As a highly successful business author, Patrick Lencioni may well need no introduction, although his individual style – imparting lessons through business fables – is very much a personal hallmark. From my first encounter with his book, Five Dysfunctions of a Team (which my colleague, Chris Rogers, reviewed here), I was immediately drawn to the way that he delivers his lessons in the form of a story, complete with characters, drama and plot. I had to consciously leave aside my reservations that his approach omitted the structure, methodology and models to support his argument… but as it turned out, I did not have to wait too long to sigh with relief. I found everything I sought at the back of the book.

It helped to draw me in that the first two dysfunctions he tackled were lack of trust and avoiding conflict, themes and experiences that chimed with my own thoughts and frustrations when dealing with many global senior managers and executives. Won over by the style and approach, I read on through the remaining dysfunctions and found myself appreciating a very satisfying read. (Satisfied enough to turn to some of his other works, where I found rich material on a range of approaches and ideas to free up thinking, manage meetings and handle change.)

His most recent book, Getting Naked: A Business Fable about shedding the Three Fears that Sabotage Client Loyalty, differs from his earlier output. Rather than the global CEO/CIO population, Lencioni has aimed this book at “anyone whose success is tied to building loyal and creating sticky relationships with the people they serve” – including not just service providers of many stripes but also people in his own trade: consultants.

At the heart of this book is the message and learning point that we help others (and ourselves) more effectively by allowing ourselves to be vulnerable. Lencioni’s argument is that, as service providers, we will get better results if we let go of our basic fears – fear of feeling (or looking) inferior, of being embarrassed, and of losing the client. The last of those is, of course, what all too easily leads us to behave in ways that doesn’t serve them – and, by extension, us – at all. There’s a human logic to us doing that, but it’s not one that serves business logic well. Nor does it really serve either the supplier or client.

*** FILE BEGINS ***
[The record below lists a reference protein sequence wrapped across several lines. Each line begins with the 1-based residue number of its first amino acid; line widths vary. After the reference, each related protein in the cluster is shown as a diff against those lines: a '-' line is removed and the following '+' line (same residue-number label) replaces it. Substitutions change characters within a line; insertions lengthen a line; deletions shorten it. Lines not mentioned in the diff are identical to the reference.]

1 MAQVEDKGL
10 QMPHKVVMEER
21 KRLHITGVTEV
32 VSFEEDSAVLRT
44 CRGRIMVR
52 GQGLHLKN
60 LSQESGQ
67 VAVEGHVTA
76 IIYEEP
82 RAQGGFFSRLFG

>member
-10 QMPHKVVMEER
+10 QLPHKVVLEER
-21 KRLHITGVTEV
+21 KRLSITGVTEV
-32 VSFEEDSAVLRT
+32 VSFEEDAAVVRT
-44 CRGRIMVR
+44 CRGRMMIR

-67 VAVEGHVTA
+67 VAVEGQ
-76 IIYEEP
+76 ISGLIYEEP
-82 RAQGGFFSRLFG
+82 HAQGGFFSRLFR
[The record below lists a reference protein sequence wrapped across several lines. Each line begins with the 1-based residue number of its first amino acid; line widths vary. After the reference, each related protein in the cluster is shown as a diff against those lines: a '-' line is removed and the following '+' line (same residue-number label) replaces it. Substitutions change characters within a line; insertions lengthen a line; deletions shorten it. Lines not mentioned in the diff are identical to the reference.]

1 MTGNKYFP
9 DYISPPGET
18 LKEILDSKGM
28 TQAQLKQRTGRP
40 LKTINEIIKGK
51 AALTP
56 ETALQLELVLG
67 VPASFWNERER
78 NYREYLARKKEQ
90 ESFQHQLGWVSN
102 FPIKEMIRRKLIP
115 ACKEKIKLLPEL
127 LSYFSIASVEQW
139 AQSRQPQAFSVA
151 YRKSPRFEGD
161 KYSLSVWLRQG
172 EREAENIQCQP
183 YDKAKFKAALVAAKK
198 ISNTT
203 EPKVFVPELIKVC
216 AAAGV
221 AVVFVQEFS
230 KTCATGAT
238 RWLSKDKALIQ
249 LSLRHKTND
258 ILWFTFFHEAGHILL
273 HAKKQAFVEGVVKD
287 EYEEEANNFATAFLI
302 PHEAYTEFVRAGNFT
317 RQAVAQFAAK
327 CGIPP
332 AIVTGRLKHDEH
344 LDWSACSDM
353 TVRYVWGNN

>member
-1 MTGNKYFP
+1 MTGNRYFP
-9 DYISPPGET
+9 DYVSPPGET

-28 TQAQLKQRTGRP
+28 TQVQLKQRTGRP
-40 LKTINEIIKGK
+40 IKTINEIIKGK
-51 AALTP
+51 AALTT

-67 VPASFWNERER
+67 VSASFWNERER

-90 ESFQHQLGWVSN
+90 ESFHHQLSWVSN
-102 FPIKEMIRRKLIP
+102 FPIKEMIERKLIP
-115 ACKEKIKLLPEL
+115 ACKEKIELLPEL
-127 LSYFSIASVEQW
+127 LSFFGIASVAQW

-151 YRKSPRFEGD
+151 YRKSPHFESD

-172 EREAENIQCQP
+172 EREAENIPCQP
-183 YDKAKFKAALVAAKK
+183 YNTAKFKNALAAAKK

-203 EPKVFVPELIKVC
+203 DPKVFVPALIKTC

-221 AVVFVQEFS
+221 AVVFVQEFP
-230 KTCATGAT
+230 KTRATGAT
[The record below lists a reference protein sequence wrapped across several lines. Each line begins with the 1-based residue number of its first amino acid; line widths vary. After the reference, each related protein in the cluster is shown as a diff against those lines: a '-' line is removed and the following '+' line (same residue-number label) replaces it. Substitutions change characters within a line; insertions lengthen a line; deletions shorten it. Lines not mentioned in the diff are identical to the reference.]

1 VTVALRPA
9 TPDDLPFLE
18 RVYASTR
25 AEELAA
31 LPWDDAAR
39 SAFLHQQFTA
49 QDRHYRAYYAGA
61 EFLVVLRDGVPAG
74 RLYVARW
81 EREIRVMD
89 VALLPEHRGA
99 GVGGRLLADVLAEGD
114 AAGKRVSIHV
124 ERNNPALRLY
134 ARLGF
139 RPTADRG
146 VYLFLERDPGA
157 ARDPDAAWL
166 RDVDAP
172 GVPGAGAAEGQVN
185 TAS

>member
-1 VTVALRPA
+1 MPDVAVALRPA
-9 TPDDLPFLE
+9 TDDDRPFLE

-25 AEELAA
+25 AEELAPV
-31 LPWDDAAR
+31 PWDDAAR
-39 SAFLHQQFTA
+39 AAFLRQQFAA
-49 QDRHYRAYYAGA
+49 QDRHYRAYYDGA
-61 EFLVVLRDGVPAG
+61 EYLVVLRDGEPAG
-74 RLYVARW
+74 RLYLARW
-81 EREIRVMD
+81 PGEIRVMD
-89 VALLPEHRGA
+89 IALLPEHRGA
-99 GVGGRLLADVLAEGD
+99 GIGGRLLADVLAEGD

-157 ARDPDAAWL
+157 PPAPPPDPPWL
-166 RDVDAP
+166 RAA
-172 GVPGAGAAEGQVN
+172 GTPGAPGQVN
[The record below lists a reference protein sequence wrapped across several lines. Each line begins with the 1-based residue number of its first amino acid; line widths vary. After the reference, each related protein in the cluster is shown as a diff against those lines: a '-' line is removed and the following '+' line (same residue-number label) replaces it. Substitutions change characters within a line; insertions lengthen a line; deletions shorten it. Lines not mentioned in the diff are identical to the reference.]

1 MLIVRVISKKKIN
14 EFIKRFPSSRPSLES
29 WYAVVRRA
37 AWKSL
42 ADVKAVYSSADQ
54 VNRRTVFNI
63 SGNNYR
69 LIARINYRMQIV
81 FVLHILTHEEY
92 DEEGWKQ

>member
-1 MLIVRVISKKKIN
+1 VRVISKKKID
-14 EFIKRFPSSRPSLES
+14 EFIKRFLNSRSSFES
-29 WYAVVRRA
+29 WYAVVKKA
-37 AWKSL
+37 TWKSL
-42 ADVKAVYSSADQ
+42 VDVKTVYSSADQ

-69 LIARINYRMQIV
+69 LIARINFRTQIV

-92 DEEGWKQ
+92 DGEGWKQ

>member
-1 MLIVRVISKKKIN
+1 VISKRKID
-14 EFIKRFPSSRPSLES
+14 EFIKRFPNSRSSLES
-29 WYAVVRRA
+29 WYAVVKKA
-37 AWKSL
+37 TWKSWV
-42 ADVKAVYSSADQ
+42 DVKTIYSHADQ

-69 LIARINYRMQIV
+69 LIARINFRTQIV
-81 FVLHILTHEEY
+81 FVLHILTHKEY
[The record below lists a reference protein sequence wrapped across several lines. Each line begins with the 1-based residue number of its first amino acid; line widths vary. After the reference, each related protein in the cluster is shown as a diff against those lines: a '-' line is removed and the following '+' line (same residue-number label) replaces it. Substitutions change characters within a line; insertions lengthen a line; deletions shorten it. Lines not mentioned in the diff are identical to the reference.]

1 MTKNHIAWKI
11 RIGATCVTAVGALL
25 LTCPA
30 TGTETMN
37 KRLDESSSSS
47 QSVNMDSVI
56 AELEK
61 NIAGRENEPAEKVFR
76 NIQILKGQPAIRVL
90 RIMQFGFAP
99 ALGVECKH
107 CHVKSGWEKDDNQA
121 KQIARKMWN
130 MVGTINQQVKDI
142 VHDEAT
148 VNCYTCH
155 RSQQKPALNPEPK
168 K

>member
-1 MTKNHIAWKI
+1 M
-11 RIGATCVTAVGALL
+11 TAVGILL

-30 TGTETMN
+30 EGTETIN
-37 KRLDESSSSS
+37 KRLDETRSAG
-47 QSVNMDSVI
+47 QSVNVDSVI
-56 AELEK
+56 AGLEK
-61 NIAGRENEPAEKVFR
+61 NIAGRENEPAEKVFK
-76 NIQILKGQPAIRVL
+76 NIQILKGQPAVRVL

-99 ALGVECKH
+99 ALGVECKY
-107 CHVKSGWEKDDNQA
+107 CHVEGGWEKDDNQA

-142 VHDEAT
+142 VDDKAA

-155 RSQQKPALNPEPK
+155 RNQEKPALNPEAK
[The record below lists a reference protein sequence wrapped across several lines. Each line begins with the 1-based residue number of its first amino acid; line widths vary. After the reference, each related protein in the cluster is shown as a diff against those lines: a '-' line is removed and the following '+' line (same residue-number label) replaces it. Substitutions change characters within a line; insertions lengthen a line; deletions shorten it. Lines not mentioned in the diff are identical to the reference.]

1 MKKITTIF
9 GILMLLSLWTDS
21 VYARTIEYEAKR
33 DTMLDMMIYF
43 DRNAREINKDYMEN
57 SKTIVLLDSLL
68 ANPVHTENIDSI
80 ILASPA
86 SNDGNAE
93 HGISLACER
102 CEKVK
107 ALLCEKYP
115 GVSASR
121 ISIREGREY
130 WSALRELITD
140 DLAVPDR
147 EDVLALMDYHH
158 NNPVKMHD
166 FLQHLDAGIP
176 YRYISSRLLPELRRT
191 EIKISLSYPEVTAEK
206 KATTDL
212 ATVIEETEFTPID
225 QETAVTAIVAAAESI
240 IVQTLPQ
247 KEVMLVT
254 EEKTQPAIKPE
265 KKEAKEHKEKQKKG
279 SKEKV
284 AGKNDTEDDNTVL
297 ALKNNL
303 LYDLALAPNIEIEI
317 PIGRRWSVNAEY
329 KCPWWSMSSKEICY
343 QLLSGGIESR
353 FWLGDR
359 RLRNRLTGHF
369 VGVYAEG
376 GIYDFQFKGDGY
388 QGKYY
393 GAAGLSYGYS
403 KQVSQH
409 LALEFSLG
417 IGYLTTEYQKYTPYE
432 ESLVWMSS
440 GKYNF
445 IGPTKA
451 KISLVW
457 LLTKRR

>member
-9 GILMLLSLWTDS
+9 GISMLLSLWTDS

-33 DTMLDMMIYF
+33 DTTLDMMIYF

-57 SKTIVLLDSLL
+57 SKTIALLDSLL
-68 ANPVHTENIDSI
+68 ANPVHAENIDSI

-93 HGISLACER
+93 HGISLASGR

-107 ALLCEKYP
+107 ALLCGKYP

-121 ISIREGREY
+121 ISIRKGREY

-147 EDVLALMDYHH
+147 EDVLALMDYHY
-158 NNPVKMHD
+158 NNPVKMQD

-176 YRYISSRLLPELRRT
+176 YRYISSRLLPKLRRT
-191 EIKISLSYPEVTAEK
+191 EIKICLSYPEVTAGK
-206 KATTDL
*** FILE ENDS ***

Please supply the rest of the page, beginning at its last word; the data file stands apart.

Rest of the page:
As the author himself said in an interview about the book with the Willow Creek Association:

So many service providers and consultants feel the need to demonstrate that they have the right answers and that they don’t make mistakes. Not only do clients see this as inauthentic, they often feel that they are being condescended to and manipulated. We’ve found that what clients really want is honesty and humility.”

Lencioni’s lesson here is that if you can overcome your fear of losing the business, you can find the confidence and honesty to tell them the truth they need to hear – something that any good Trusted Advisor would advocate. (And something that the client is almost certainly not only dependent on hearing, but willing to pay for.) You’d probably also take a short-term cut in fees to maintain the relationship in the longer term, and tackle the awkward or difficult situations that will inevitably turn up at some point rather than circling round them, avoiding the very things that need to be addressed.

Most of us are so obsessed about avoiding being embarrassed that it triggers behaviour that work against us. Afraid of making a momentary mistake or misjudgment, we withhold our suggestions. As a result, dialogue is hampered and ideas don’t flow. Too embarrassed to acknowledge mistakes, we do everything we can to avoid making them – and learn a great deal less as a result. And our anxiety to have our expert status acknowledged, we duck chances to do simple things that would genuinely help where we’ve (wrongly) drawn the conclusion that doing them would somehow be ‘beneath us’.  Ultimately, we’re so busy avoiding making a dozen little mistakes that we wind up making two or three enormous ones.

This is a book whose themes of truth and authenticity have applications that go far beyond the consultant/client relationship. Honest, well-meant truths are things that should be more plentiful in all our relationships: all we need do is overcome our fears – which are mostly fears of being ourselves. If you start off by brushing yourself under a metaphorical carpet, you can all too easily wind up weaving ever big rugs to hide all the problems under: hardly the most productive use of anyone’s time and energy.

In my view, this book represents a great start in the right direction on a whole number of levels, advocating a healthy pragmatism and addressing a whole number of leadership and business management taboos.

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